The climate conditions and chemical composition of root essential oils for 17 populations of Anemopsis californica in New Mexico were examined. The objective of this study was to observe the effect of environmental conditions and management conditions on essential oil composition in different populations of A. californica. Chemical concentrations of three abundant compounds—methyleugenol, thymol, and piperitone—were determined. Maximum accumulations of each compound were associated with different mean annual temperatures, precipitation, and elevation. Similar chemical profiles were detected in root samples recollected for four populations, suggesting retention of unique chemical profiles in different populations. Vegetative propagation of wild plants under cultivated conditions did not significantly alter the chemical profile of the root essential oil. The chemical concentrations for six essential oil components of A. californica roots were determined under field conditions with varying irrigation and nitrogen (N) fertilizer regimens. The concentration of only two compounds, thymol and piperitone, was increased by increasing irrigation. The concentration of all other compounds, methyeugenol, elemicin, 1,8-cineole, and myrtenol, were independent of the irrigation rates and N fertilizer rates used in the study. These results suggest that the chemical variability observed among different populations of A. californica is primarily genetically controlled and the environmental conditions in New Mexico are conducive to the production of this medicinal plant as a high-value crop.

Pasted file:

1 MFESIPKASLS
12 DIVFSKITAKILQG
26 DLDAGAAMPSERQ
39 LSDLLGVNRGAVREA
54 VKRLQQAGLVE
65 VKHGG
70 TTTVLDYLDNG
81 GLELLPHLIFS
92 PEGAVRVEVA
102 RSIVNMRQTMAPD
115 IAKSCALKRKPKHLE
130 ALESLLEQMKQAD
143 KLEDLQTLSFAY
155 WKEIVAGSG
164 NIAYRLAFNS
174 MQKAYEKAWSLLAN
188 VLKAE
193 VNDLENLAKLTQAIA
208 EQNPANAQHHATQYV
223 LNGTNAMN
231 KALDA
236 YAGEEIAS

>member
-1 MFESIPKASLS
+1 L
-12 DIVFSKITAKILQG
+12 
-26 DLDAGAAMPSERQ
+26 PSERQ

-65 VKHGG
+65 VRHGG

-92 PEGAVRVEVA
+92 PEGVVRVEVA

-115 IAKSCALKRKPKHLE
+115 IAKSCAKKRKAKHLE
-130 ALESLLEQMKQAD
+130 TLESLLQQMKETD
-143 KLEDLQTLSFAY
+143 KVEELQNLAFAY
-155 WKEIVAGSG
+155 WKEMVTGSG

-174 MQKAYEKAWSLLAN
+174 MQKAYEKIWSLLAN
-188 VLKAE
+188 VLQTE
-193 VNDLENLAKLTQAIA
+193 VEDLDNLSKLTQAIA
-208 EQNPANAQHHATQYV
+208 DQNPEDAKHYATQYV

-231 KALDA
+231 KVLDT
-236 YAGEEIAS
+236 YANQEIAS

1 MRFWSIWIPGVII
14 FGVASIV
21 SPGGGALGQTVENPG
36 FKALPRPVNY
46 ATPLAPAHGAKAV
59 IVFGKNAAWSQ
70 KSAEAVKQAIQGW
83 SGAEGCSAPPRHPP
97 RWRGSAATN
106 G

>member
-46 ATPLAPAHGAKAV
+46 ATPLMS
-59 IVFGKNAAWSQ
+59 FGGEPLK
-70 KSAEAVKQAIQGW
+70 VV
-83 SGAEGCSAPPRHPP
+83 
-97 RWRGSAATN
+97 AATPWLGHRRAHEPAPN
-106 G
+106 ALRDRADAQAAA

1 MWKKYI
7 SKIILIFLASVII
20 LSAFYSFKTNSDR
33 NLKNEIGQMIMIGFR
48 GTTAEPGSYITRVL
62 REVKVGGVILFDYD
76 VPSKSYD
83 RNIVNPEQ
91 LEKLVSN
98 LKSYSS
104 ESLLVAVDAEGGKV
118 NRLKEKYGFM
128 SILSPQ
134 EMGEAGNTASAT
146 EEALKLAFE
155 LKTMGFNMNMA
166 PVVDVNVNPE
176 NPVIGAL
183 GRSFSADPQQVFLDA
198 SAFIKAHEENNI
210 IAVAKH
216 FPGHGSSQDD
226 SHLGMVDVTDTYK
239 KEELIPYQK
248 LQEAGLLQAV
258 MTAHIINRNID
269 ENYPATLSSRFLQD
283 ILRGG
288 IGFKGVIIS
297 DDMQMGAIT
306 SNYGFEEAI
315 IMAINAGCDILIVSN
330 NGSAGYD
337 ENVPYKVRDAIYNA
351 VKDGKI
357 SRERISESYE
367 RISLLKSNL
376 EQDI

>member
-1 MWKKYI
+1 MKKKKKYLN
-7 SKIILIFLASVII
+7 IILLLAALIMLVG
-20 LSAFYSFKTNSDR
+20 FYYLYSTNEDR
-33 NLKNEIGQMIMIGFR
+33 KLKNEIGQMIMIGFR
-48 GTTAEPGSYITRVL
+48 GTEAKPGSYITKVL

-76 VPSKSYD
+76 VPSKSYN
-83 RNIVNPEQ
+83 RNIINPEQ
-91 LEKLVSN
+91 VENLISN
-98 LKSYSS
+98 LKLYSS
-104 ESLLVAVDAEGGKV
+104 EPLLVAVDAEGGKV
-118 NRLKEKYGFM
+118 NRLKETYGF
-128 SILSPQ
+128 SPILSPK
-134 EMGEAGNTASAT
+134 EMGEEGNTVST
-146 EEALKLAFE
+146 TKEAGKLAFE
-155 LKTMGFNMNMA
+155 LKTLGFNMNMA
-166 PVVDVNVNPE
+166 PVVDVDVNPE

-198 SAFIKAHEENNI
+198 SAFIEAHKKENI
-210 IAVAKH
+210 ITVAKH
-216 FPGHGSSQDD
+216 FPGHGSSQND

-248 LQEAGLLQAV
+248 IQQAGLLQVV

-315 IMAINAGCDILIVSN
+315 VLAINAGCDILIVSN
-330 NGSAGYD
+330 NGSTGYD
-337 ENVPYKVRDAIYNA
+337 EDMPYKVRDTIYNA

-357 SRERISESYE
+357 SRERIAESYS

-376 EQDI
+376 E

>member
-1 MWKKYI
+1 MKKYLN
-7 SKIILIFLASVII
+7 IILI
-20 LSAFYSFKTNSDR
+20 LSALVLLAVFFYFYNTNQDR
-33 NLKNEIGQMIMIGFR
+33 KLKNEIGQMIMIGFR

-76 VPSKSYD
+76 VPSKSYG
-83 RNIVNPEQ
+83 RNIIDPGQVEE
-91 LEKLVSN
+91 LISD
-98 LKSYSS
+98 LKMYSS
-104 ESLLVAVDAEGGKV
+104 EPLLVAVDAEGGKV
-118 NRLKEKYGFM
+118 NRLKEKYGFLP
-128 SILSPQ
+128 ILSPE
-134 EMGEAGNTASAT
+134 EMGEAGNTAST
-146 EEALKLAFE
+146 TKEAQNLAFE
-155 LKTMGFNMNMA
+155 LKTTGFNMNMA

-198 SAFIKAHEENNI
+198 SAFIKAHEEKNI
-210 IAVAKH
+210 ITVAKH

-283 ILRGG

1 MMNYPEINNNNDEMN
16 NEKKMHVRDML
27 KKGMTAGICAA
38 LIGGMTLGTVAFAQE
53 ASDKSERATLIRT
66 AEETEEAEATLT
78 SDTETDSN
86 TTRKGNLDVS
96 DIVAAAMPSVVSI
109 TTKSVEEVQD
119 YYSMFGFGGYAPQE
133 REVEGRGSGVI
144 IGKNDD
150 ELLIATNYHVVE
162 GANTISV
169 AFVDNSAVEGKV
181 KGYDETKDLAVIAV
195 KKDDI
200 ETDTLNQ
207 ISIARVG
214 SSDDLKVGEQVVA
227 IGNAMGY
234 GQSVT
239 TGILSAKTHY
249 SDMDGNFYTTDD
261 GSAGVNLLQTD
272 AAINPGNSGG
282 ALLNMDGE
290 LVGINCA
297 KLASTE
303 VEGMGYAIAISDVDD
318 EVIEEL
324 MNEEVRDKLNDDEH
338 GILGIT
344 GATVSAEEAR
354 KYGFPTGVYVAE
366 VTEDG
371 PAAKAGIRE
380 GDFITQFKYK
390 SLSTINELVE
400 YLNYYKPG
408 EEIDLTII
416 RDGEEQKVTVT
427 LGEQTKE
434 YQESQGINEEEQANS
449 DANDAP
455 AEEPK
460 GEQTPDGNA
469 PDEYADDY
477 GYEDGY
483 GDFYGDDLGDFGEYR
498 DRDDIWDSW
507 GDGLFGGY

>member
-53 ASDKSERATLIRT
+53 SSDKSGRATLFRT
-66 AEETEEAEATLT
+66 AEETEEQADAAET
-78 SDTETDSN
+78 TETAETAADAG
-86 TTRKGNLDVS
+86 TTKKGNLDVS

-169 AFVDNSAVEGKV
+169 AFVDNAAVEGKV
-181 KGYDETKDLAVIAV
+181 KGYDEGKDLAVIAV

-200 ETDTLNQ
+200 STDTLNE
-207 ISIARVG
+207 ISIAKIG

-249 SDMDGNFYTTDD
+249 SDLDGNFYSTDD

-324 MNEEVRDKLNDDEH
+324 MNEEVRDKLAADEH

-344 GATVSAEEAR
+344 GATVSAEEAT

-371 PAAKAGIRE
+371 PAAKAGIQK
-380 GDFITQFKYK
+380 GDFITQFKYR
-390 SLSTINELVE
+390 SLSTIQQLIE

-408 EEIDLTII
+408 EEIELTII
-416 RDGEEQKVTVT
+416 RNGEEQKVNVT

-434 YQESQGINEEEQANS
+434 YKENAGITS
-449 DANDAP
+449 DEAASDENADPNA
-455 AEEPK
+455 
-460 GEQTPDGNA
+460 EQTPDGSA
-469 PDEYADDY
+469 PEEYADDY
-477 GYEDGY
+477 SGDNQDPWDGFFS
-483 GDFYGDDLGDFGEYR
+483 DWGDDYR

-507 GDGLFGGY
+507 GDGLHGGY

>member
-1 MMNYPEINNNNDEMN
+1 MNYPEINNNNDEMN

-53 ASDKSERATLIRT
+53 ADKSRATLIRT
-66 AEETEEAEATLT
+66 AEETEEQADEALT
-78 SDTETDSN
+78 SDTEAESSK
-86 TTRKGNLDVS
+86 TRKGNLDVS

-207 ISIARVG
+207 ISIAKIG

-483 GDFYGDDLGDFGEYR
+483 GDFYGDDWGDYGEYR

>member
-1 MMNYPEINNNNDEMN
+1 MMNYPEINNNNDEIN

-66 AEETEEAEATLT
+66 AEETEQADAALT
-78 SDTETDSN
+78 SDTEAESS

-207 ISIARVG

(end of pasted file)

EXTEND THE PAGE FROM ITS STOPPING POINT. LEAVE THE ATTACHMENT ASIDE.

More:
Andrea L. Medina-Holguín, Sandra Micheletto, F. Omar Holguín, Jaime Rodriguez, Mary A. O'Connell and Charles Martin
Richard D. Richins, Laura Hernandez, Barry Dungan, Shane Hambly, F. Omar Holguin and Mary A. O'Connell
Plant pigments represent a source of non-toxic compounds that are used as food or cosmetic coloring agents. Red-fruited varieties of Capsicum annuum can be extracted to isolate the red-colored xanthophylls, capsanthin, and capsorubin. Common commercial processes for this extraction use hexane as the extracting solvent and mild or no heat varieties of Capsicum. In this report, we describe a process for efficient extraction of these red pigments using green chemistry: CO2 supercritical fluid extraction and trapping the pigments in ethanol. Furthermore, we demonstrate that this method can be performed on hot or pungent Capsicum fruit and the resulting pigment sample has very low levels of capsaicinoids, 1 to 2 ppm. This process then can reduce the use of hazardous solvents and expand the type of fruit that can be used for the extraction of red pigments.